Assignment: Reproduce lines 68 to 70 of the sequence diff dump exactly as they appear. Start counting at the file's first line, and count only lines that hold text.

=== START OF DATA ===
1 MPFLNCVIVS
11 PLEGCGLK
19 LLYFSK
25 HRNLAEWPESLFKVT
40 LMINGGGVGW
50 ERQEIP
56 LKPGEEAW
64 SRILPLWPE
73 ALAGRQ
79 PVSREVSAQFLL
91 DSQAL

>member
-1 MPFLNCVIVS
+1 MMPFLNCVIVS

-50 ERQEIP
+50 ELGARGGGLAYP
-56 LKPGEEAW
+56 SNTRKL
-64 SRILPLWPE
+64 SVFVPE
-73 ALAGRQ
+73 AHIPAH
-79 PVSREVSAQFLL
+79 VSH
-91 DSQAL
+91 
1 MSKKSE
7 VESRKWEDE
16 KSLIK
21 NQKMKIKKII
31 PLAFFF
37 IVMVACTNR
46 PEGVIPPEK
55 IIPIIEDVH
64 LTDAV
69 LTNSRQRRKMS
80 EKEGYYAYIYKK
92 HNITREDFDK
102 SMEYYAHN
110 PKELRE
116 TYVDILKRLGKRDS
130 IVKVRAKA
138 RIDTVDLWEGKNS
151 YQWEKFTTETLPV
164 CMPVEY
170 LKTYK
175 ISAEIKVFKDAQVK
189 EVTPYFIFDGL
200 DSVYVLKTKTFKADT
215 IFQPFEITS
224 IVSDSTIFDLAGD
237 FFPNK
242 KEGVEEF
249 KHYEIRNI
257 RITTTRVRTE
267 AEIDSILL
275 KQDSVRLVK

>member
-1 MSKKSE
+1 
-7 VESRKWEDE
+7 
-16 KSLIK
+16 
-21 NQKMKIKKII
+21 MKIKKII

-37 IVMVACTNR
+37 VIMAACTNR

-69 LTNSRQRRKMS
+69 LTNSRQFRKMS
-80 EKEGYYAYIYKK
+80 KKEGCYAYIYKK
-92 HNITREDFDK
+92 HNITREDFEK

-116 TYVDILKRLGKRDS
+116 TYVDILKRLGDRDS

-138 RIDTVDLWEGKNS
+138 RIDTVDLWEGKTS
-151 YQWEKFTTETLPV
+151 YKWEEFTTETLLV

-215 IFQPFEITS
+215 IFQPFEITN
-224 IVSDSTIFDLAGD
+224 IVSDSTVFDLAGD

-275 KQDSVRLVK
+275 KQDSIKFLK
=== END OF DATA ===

+37 VIMAACTNR

-69 LTNSRQRRKMS
+69 LTNSRQFRKMS